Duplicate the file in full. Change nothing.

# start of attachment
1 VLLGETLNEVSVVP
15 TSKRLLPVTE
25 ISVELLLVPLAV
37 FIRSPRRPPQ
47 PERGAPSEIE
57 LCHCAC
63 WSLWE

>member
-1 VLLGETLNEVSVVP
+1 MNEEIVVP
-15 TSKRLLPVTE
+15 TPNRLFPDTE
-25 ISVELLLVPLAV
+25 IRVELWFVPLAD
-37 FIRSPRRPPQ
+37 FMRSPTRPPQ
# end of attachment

1 VLLGETLNEVSVVP
15 TSKRLLPVTE
25 ISVELLLVPLAV
37 FIRSPRRPPQ
47 PERGAPSEIE
57 LCHCAC
63 WSLWE

>member
-1 VLLGETLNEVSVVP
+1 MNEEIVVP
-15 TSKRLLPVTE
+15 TPNRLFPDTE
-25 ISVELLLVPLAV
+25 IRVELWFVPLAD
-37 FIRSPRRPPQ
+37 FMRSPTRPPQ